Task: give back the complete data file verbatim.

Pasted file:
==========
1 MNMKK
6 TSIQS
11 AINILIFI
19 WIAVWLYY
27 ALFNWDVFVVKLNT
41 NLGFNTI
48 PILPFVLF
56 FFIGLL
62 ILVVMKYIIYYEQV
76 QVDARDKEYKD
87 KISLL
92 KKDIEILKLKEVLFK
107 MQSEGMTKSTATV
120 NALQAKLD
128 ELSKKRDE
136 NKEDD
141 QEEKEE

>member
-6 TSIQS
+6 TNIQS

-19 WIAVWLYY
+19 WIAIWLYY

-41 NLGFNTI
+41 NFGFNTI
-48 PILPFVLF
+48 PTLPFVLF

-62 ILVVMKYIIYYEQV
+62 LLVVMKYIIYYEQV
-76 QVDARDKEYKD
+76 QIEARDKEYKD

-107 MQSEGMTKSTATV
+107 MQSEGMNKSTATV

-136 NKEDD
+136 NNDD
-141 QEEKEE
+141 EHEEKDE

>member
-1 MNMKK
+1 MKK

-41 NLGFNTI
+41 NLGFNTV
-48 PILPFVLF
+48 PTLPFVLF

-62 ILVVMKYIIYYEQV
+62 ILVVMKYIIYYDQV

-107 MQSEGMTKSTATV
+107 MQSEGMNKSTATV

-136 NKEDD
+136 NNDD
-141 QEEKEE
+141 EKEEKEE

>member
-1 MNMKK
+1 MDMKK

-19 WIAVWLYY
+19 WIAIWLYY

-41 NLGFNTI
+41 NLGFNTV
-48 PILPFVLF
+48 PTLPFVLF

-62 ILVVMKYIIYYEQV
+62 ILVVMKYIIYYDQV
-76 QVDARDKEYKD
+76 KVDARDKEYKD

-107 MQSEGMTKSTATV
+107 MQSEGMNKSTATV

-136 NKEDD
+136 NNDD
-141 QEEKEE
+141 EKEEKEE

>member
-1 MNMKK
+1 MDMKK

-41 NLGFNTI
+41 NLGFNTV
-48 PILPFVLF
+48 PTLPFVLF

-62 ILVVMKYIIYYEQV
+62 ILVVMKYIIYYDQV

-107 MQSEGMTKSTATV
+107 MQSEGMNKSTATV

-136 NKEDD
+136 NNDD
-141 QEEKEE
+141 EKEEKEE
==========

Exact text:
1 MNMKK
6 TSIQS
11 AINILIFI
19 WIAVWLYY
27 ALFNWDVFVVKLNT
41 NLGFNTI
48 PILPFVLF
56 FFIGLL
62 ILVVMKYIIYYEQV
76 QVDARDKEYKD
87 KISLL
92 KKDIEILKLKEVLFK
107 MQSEGMTKSTATV
120 NALQAKLD
128 ELSKKRDE
136 NKEDD
141 QEEKEE

>member
-6 TSIQS
+6 TNIQS

-19 WIAVWLYY
+19 WIAIWLYY

-41 NLGFNTI
+41 NFGFNTI
-48 PILPFVLF
+48 PTLPFVLF

-62 ILVVMKYIIYYEQV
+62 LLVVMKYIIYYEQV
-76 QVDARDKEYKD
+76 QIEARDKEYKD

-107 MQSEGMTKSTATV
+107 MQSEGMNKSTATV

-136 NKEDD
+136 NNDD
-141 QEEKEE
+141 EHEEKDE

>member
-1 MNMKK
+1 MKK

-41 NLGFNTI
+41 NLGFNTV
-48 PILPFVLF
+48 PTLPFVLF

-62 ILVVMKYIIYYEQV
+62 ILVVMKYIIYYDQV

-107 MQSEGMTKSTATV
+107 MQSEGMNKSTATV

-136 NKEDD
+136 NNDD
-141 QEEKEE
+141 EKEEKEE

>member
-1 MNMKK
+1 MDMKK

-19 WIAVWLYY
+19 WIAIWLYY

-41 NLGFNTI
+41 NLGFNTV
-48 PILPFVLF
+48 PTLPFVLF

-62 ILVVMKYIIYYEQV
+62 ILVVMKYIIYYDQV
-76 QVDARDKEYKD
+76 KVDARDKEYKD

-107 MQSEGMTKSTATV
+107 MQSEGMNKSTATV

-136 NKEDD
+136 NNDD
-141 QEEKEE
+141 EKEEKEE

>member
-1 MNMKK
+1 MDMKK

-41 NLGFNTI
+41 NLGFNTV
-48 PILPFVLF
+48 PTLPFVLF

-62 ILVVMKYIIYYEQV
+62 ILVVMKYIIYYDQV

-107 MQSEGMTKSTATV
+107 MQSEGMNKSTATV

-136 NKEDD
+136 NNDD
-141 QEEKEE
+141 EKEEKEE